The owner/operator of several controversial construction and demolition dumps in Saugerties, which the town, the state Department of Environmental Conservation and, most recently, the Ulster County Department of Health have being trying to close for months, was arrested and charged with illegal dumping, Saugerties town police said. But according to Town Supervisor Fred Costello Jr., trucks bearing construction and demolition material are still coming on and off the property as of Tuesday, Aug. 6.
According to police, on Friday, Aug. 2, officers spotted “a number” of tractor-trailers dumping materials at 6 a.m. Friday morning on Karolys’ 1446 Route 212 property. Officers then stopped the vehicles and confirmed with the drivers that the materials dumped had been transported up from New York City.
As a result of their investigation, police said, the Saugerties Building Department with the assistance of Saugerties police issued the three violations against Karolys that afternoon.
Costello said that like many things in life, timing was key. “We have been restrained by the court order for the whole year basically, since February, so we’re not allowed to interfere with this activity between seven o’clock in the morning and three in the afternoon,” said Costello. “The real thrust of the tickets were the violation of the executive order. Karolys was issued that ticket, which is an indication of him not taking a direction from a public official. It is a violation of the town dumping and zoning law, and because those violations took place outside of the protection of the restraining order, they will go to town court again. I think what this does is just another level of memorialization that this activity has occurred outside of this restraining order that was granted by the court.”
Costello said that since July 27, 62 trucks have come on and off the property, as evidenced by neighbor’s surveillance footage and eyewitness accounts.
“There has to be some implication for the ignorance of this law by the town Zoning Board of Appeals, the county, the state, the DEC and the court,” said Costello. “He just doesn’t seem to want to subject himself to the rule of law, he just wants to do what he wants to do.”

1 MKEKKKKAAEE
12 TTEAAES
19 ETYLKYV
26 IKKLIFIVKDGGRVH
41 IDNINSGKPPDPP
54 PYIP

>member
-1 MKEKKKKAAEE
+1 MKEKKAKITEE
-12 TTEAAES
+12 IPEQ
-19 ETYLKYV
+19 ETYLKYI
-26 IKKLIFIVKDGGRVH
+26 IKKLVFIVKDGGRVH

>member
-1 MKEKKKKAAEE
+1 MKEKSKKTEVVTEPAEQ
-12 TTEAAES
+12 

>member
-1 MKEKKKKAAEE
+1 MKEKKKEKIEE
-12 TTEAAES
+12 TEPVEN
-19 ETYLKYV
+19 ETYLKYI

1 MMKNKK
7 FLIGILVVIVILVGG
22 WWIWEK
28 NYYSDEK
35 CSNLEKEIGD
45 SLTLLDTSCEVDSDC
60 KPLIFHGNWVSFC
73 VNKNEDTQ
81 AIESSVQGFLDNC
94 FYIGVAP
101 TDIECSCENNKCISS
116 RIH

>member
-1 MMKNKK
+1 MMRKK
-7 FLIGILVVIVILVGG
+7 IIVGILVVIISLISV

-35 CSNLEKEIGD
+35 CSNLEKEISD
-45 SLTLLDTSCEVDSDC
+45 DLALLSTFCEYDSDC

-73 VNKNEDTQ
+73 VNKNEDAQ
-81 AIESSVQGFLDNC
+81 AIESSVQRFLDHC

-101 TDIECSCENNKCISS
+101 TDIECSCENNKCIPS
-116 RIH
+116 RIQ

Driven by concerns voiced by neighbors about noise caused by truck traffic in and out of the four sites and about the possibility of harmful chemicals getting into surrounding well water, the town has been trying to halt the operations in court, but are waiting for a ruling from state Supreme Court Justice Richard Mott. (A hearing regarding the order is currently set for Wednesday, Aug. 7 at 9:30 a.m. at the Ulster County Courthouse in Kingston.)
The state Department of Environmental Conservation says the operation has been in violation of its dumping rules since 2016. Town officials also say Karolys’ dumps are breaking the townwide anti-dumping law as well. Karolys hasn’t taken this lying down — he’s filed a notice of claim in state Supreme Court, reserving his right to sue the town for, among other things, defamation and violating his rights to use his property.
Samples taken by the DEC in May after the agency got a court order to go onto the dumpsites resulted last month in the agency ordering Karolys to “immediately begin removing all solid waste” from his three sites. Among contaminants found in six samples taken from the three properties, according to DEC documents, are heavy metals like mercury, lead and zinc; coal ash, coal and slag; and nine chemicals deemed to be “probable carcinogens,” including the banned-for-decades pesticide DDT.
In a letter to Karolys, the agency spelled out 39 total violations of state clean water and solid waste disposal laws.
Police said Karolys was charged Friday with “violating New York State executive law; violating Town of Saugerties dumping law; [and] violating Town of Saugerties zoning regulation in special use districts.” Police said he was released pending an August 22 appearance in town court, set for 2 p.m.